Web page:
Empower Profile: Aprille Legacy
For this blog post, I found myself overjoyed and honoured to be interviewing one of my favourite authors and role models: Aprille Legacy.
Renee Dutton writing by the pen name (Aprille Legacy) is a successful self-published author who wrote her first novel, Soul Fire, in her final year of high school and published it on June 3, 2013. The novel was then made into a trilogy with a further two published novels. Since then, Renee has published the spin-off series to the Soul Trilogy, starting with A Veil Of Stars, which is part of the Lotherian Novellas.
Renee has even appeared on ABC’s Behind The News, in a writing segment where she ran a writing class with three students from a northern suburbs school.
I first met Renee when she ran a YA writers workshop at my local library in Victor Harbor where I live in South Australia, she discussed writing and the world of publishing. From that day on, Renee has inspired me and given me the confidence to start turning an idea I had into a novel that I would like to publish one day. I have also starting reading her books and highly recommend reading them – you won’t be disappointed!
Q1. So Renee, tell me a bit about your background and where your love of writing came from?
I lived in Victor Harbor for most of my life and attended Victor Harbor R-7 and Victor High. I was lucky enough to have wonderful teachers and special interest groups designed to nurture a love of reading and writing, so a natural curiosity was allowed to grow into full-blown interest.
My mother always had a book in hand, so it was only natural that I follow her lead. Penning my own stories was the next step.
Q2. When did you decide you wanted to try self-publishing your first novel Soul Fire’?
I’d finished Soul Fire and queried it a bit, but I’m a very impatient person and looked into self-publishing after one of my writer friends mentioned it. I liked what I saw, so I set out on that path.
Q3. What have been the challenges of being a self-published author and just a writer in general?
It’s very hard to stay motivated sometimes. When you’re trying to get a new project out there, it’s hard enough to just get the words down, but as a self-published author, you’re also working with designers, trying to meet your own deadlines, hoping you’ve set the right deadlines, organising events and launches… It can all get a bit overwhelming sometimes.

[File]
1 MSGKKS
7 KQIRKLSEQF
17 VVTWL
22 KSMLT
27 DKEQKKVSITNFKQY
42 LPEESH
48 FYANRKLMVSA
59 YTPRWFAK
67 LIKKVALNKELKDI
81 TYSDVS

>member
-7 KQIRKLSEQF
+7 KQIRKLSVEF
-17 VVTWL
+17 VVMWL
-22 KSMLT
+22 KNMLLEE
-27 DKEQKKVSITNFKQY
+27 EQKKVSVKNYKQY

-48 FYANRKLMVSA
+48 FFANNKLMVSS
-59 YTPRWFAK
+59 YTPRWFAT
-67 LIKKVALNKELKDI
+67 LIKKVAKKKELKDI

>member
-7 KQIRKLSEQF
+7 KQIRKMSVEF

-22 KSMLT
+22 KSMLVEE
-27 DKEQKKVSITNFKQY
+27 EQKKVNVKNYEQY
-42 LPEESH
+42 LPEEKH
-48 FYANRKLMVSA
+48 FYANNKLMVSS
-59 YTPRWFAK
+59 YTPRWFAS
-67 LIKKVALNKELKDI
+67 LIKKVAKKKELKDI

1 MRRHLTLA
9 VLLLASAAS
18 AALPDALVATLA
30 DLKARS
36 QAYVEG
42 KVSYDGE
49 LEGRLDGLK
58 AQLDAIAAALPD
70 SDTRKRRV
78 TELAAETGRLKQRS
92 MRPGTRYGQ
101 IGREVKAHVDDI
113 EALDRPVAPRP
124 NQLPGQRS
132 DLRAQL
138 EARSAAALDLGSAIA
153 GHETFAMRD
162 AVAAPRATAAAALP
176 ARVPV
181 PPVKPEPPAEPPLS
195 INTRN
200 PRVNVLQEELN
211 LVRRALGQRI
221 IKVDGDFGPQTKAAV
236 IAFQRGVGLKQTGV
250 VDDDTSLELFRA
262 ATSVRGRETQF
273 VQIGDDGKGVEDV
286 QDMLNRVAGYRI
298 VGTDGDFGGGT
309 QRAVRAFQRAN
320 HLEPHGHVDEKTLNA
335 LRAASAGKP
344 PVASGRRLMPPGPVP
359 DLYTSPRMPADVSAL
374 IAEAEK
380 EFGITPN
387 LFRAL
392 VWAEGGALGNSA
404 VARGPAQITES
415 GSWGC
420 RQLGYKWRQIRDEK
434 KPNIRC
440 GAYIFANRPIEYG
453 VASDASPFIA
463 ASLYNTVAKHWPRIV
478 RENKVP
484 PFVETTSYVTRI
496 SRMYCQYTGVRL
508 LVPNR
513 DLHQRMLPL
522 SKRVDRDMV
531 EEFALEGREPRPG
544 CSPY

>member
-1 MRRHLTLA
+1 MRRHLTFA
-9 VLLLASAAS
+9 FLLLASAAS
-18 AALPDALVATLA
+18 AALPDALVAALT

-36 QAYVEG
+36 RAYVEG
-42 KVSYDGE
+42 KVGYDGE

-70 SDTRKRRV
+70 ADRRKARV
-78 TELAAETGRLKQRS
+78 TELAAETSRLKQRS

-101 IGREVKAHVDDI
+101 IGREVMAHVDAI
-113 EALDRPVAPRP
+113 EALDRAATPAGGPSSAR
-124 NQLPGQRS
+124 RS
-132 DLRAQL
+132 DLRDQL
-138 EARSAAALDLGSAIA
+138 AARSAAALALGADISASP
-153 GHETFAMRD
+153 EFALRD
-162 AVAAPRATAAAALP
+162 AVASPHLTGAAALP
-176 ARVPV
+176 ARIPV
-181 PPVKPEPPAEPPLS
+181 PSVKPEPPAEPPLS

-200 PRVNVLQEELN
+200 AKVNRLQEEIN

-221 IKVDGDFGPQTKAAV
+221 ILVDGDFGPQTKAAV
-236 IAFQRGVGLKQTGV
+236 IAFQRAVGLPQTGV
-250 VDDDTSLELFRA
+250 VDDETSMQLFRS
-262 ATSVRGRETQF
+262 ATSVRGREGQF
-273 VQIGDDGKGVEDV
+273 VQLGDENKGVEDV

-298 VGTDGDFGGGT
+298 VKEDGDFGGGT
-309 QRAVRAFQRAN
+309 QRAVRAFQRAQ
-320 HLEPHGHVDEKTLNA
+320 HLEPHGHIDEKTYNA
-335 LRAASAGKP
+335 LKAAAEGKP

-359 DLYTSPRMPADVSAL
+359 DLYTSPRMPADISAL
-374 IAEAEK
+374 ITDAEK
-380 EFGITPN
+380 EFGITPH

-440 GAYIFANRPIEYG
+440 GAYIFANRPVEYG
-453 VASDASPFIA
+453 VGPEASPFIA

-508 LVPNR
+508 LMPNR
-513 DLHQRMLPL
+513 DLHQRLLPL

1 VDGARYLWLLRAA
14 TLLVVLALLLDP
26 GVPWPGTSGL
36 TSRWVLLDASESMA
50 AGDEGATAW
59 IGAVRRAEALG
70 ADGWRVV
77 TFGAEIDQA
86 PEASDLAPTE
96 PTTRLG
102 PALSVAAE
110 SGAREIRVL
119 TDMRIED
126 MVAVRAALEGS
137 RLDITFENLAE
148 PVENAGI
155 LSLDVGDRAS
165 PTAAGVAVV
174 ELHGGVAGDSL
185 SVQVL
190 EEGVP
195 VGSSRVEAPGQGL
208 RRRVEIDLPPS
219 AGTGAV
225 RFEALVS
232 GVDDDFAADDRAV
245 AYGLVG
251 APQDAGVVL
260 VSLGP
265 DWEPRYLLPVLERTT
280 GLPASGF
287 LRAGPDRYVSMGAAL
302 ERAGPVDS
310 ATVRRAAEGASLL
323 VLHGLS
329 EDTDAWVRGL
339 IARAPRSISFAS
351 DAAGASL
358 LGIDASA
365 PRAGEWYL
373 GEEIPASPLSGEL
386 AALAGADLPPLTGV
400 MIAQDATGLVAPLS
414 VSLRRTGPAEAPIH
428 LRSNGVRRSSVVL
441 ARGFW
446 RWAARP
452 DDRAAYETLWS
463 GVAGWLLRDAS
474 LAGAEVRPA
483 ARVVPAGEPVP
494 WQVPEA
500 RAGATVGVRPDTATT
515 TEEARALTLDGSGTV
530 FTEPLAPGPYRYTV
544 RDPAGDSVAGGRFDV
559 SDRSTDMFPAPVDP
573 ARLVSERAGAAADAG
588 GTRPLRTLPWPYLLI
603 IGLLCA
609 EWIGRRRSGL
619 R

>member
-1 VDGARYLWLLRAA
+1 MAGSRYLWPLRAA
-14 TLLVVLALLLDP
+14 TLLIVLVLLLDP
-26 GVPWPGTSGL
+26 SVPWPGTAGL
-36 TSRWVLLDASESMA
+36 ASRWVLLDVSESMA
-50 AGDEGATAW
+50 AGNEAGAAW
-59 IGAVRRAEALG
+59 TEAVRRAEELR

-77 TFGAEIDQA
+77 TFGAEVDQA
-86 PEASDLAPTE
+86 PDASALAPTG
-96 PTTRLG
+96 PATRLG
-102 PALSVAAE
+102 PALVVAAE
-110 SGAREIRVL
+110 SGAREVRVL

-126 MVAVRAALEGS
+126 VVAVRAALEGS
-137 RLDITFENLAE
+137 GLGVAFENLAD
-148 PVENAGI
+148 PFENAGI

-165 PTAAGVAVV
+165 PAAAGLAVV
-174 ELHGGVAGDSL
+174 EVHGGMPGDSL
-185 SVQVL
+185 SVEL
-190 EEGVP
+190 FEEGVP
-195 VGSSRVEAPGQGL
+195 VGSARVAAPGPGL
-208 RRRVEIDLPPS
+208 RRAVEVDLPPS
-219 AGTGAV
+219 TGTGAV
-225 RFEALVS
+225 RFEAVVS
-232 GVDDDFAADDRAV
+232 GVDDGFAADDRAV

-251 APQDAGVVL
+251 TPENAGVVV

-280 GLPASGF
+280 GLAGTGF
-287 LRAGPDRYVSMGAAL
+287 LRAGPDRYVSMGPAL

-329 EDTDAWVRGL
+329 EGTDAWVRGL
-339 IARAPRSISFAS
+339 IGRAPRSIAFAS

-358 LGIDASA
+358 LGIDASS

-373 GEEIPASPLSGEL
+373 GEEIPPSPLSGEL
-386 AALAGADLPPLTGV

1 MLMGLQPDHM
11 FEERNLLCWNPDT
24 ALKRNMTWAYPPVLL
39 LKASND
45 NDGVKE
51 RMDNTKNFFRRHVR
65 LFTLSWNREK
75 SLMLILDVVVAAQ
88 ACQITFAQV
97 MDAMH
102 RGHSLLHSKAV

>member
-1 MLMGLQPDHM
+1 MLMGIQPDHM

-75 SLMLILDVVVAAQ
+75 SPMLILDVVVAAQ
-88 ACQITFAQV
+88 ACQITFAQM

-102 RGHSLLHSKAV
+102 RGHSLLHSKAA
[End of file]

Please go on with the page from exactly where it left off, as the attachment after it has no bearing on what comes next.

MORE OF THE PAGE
Q4. What advice can you give female writers out there about writing?
I think it’s important for us to have diverse female voices. The current trend in YA is good – strong heroines with a purpose and the strength and willing to make the sacrifice, but we need to diversify. We need girls who can admit that they’re frightened, or girls who are strong in other ways besides physically. We need voices that represent all people. My advice really is this – write for yourself. Pen the book you need to read.
Q5. Why do you think it’s important that we as women promote ourselves and have a voice?
I think female writers are important because they’re capable of bringing new stories to the table. I think it’s important that we have strong women for our girls to look up to, to follow in their footsteps, so that each generation can learn from the last and become better.
Q6. Do you have a female role model and if yes, who and why?
There are so many amazing women out there… I’d have to be corny and say my Mum. She’s an awesome person and has been nothing but one thousand percent supportive of my dreams and goals. She’d started me on this path of reading and writing, and now that I’m an adult, she is my partner is my publishing career. She is one of the strongest, most driven women I know. I couldn’t have asked for better support or guidance.
Q7. Finally, what has been your favourite thing about writing and publishing your own novels for people to read?
Everything. I have to write – it’s in my blood, like an itch. But when I write a story that makes someone come up to me, or write a review, or even just rate it, I know that the words and characters inside my head have come to life in someone else’s. It means I have done my job as an entertainer. I enhanced a few hours of someone’s life. That means far more to me than awards or prestige.
I don’t think I’ll ever be able to stop writing stories – they just keep coming!
Check out this link to Aprille’s website and blog here:
And here is the link to where you can buy her amazingly addictive novels on Amazon: